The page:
The current limitation in traditional computing – energy consumption, data storage and security
For years, our computers have been improving, becoming faster and more powerful, thanks to Moore’s Law.
This principle suggested that the number of transistors (the tiny switches that make your computer work) we could fit on a chip would double every two years.
But there’s a problem - we’re reaching the point where we can’t make those transistors any smaller, and traditional computers aren't getting faster at the same rate.
At the same time, the design of these computers is based on what’s called the Von Neumann architecture.
It’s like having a workspace where the data storage is on one side of the room and the processing unit that does all the calculations is on the other.
There’s a constant back and forth, which takes time and energy.
We took a different approach; we turned to neuromorphic computing
Unlike traditional computers, where data storage and processing are separate, neuromorphic computing integrates these elements, just like our brains integrate memory and processing.
This means no more running back and forth, leading to faster and more energy-efficient computers.
Nature is a powerful computer
With abilities far beyond our current technology
For instance, ants display remarkable intelligence, operating in complex colonies and demonstrating problem-solving skills that are both efficient and adaptable. To reach nature's level of computing prowess, we need to learn from these natural systems, facing and overcoming similar challenges.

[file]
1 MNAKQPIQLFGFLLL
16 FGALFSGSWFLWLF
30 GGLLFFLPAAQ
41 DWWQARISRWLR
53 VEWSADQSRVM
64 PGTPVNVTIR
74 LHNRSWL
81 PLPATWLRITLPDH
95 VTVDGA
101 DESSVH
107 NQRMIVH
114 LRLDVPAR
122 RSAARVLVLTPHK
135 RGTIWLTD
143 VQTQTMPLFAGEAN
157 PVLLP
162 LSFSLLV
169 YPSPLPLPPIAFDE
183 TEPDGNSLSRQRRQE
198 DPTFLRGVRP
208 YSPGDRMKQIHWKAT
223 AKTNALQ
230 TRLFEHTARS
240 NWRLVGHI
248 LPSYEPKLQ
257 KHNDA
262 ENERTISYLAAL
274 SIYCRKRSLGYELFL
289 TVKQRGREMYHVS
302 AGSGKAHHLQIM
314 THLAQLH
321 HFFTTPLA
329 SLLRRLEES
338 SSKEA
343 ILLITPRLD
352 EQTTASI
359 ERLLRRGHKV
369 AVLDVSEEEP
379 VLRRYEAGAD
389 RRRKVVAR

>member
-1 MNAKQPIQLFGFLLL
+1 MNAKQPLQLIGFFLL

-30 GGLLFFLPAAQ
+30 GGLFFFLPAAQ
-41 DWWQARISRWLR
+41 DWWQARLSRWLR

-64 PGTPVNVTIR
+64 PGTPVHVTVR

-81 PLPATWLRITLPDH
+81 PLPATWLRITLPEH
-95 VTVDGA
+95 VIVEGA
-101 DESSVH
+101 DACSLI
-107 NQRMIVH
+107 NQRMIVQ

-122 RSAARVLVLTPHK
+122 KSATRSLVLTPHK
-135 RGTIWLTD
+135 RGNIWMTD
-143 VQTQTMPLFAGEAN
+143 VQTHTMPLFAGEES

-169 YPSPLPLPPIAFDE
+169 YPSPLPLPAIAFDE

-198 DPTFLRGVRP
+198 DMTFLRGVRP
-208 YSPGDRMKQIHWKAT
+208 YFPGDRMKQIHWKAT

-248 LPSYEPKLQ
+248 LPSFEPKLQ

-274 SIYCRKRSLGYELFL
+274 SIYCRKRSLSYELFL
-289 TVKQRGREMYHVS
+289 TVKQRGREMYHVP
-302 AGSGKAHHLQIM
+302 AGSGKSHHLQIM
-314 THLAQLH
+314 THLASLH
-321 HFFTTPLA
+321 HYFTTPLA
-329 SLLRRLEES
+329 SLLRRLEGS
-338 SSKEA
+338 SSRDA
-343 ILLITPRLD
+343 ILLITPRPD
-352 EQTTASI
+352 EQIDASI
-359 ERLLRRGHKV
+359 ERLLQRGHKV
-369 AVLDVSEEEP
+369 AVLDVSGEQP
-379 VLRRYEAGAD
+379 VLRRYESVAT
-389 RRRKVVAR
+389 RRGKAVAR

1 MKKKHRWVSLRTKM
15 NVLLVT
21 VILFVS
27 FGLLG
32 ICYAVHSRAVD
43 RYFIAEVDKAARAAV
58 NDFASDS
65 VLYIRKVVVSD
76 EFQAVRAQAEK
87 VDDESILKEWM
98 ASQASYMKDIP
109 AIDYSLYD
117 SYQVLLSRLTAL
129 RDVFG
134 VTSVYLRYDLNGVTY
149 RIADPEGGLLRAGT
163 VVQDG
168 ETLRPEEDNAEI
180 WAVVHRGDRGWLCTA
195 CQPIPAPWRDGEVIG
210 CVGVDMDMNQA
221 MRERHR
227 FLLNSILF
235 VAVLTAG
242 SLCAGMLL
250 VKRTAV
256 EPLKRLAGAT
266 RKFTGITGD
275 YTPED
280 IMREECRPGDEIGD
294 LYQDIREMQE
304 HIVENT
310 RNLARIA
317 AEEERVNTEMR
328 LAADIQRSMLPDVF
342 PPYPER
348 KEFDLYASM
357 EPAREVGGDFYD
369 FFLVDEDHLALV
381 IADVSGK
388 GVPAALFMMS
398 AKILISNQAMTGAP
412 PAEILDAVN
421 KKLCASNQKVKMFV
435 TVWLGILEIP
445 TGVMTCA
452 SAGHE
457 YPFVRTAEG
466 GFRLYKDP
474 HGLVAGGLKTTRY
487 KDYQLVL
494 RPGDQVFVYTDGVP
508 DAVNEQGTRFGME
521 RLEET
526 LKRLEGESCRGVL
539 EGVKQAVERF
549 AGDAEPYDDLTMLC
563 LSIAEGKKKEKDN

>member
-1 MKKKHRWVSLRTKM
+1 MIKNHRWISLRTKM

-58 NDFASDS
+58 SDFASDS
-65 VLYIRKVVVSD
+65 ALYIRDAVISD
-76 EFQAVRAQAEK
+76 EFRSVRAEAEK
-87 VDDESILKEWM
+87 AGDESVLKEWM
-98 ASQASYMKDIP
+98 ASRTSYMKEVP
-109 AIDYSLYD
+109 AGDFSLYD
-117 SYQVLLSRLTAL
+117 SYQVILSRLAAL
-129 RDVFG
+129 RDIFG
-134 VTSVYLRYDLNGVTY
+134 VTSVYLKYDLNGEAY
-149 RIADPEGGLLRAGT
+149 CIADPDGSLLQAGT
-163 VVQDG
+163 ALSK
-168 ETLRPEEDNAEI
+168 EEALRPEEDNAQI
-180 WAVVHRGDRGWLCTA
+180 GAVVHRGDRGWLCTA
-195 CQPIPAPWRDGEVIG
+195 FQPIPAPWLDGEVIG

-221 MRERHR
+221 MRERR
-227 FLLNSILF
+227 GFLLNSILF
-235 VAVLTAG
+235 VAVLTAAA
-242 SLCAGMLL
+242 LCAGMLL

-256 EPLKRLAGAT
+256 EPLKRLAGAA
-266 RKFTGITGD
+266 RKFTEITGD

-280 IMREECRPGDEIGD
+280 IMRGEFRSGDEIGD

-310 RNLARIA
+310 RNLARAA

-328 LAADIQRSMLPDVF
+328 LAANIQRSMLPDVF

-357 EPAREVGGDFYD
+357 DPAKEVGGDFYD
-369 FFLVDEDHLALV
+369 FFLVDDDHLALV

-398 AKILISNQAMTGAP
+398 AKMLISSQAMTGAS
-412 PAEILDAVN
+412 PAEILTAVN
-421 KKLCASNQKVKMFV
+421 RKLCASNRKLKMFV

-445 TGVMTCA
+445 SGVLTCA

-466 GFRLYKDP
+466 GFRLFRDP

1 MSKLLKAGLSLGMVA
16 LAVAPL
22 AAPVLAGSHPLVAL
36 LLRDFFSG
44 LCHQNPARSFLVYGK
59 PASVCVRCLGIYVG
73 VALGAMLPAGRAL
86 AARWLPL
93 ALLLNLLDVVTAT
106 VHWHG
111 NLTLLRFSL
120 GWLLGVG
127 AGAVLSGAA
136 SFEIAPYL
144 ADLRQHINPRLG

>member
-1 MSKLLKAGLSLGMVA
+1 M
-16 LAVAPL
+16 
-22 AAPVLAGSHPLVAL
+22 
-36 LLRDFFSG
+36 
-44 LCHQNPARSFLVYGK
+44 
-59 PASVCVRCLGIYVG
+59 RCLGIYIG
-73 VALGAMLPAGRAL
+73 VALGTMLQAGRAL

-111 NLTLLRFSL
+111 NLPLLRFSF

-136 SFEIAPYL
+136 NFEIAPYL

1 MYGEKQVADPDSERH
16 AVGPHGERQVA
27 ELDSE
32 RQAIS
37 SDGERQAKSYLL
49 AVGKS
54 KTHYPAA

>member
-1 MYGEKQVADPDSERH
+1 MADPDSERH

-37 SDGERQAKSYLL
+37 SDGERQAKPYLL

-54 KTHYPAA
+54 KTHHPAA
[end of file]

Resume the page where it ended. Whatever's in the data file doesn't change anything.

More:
One key lesson is learning how to create reliable technology from components that might not always be perfect or consistent.
Swarm Nervous System
We took a different approach, the analog one
Inspired by nature's complexity, we harness neuromorphic technology's unparalleled efficiency and processing power, ensuring accelerated performance and enhanced energy efficiency in complex computations and data processing.
Learns and evolves
Like the biological brain, it learns and evolves. Unlike traditional computers, it's not limited by the constraints of digital processing.
Instead, it harnesses the power of neuromorphic computing to mimic the complex functioning of the biological brain.
This gives it unparalleled adaptability and performance, considering energy efficiency, pattern recognition, and analog signal processing.